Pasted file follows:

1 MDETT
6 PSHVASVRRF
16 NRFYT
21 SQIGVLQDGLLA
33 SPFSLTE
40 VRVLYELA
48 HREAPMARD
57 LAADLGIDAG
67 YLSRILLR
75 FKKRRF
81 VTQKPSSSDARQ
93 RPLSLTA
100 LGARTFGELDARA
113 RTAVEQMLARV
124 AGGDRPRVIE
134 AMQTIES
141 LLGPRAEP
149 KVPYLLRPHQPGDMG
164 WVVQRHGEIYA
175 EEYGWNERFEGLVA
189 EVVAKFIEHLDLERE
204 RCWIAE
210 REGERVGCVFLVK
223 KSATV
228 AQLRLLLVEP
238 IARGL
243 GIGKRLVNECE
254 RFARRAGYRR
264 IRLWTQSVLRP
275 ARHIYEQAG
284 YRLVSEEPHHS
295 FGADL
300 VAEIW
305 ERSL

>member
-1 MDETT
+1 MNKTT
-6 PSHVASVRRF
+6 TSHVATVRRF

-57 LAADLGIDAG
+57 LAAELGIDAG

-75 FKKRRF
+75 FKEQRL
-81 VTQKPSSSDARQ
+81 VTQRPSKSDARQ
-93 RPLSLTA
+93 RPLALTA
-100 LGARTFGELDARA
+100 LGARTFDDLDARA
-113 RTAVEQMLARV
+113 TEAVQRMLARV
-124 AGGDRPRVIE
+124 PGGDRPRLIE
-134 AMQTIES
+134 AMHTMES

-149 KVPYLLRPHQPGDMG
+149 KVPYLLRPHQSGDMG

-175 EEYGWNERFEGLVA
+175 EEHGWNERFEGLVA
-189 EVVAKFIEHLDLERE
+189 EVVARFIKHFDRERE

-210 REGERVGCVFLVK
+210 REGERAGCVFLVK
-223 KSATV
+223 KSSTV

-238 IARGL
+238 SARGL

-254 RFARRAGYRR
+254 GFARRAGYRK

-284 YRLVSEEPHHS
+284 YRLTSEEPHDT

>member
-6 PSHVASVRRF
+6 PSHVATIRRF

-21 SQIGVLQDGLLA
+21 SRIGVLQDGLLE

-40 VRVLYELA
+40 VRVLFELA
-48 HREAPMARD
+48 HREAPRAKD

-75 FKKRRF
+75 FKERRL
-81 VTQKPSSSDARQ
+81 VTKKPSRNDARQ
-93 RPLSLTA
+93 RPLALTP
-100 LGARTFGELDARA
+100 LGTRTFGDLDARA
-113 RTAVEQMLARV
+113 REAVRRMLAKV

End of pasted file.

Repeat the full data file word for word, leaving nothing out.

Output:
1 MDETT
6 PSHVASVRRF
16 NRFYT
21 SQIGVLQDGLLA
33 SPFSLTE
40 VRVLYELA
48 HREAPMARD
57 LAADLGIDAG
67 YLSRILLR
75 FKKRRF
81 VTQKPSSSDARQ
93 RPLSLTA
100 LGARTFGELDARA
113 RTAVEQMLARV
124 AGGDRPRVIE
134 AMQTIES
141 LLGPRAEP
149 KVPYLLRPHQPGDMG
164 WVVQRHGEIYA
175 EEYGWNERFEGLVA
189 EVVAKFIEHLDLERE
204 RCWIAE
210 REGERVGCVFLVK
223 KSATV
228 AQLRLLLVEP
238 IARGL
243 GIGKRLVNECE
254 RFARRAGYRR
264 IRLWTQSVLRP
275 ARHIYEQAG
284 YRLVSEEPHHS
295 FGADL
300 VAEIW
305 ERSL

>member
-1 MDETT
+1 MNKTT
-6 PSHVASVRRF
+6 TSHVATVRRF

-57 LAADLGIDAG
+57 LAAELGIDAG

-75 FKKRRF
+75 FKEQRL
-81 VTQKPSSSDARQ
+81 VTQRPSKSDARQ
-93 RPLSLTA
+93 RPLALTA
-100 LGARTFGELDARA
+100 LGARTFDDLDARA
-113 RTAVEQMLARV
+113 TEAVQRMLARV
-124 AGGDRPRVIE
+124 PGGDRPRLIE
-134 AMQTIES
+134 AMHTMES

-149 KVPYLLRPHQPGDMG
+149 KVPYLLRPHQSGDMG

-175 EEYGWNERFEGLVA
+175 EEHGWNERFEGLVA
-189 EVVAKFIEHLDLERE
+189 EVVARFIKHFDRERE

-210 REGERVGCVFLVK
+210 REGERAGCVFLVK
-223 KSATV
+223 KSSTV

-238 IARGL
+238 SARGL

-254 RFARRAGYRR
+254 GFARRAGYRK

-284 YRLVSEEPHHS
+284 YRLTSEEPHDT

>member
-6 PSHVASVRRF
+6 PSHVATIRRF

-21 SQIGVLQDGLLA
+21 SRIGVLQDGLLE

-40 VRVLYELA
+40 VRVLFELA
-48 HREAPMARD
+48 HREAPRAKD

-75 FKKRRF
+75 FKERRL
-81 VTQKPSSSDARQ
+81 VTKKPSRNDARQ
-93 RPLSLTA
+93 RPLALTP
-100 LGARTFGELDARA
+100 LGTRTFGDLDARA
-113 RTAVEQMLARV
+113 REAVRRMLAKV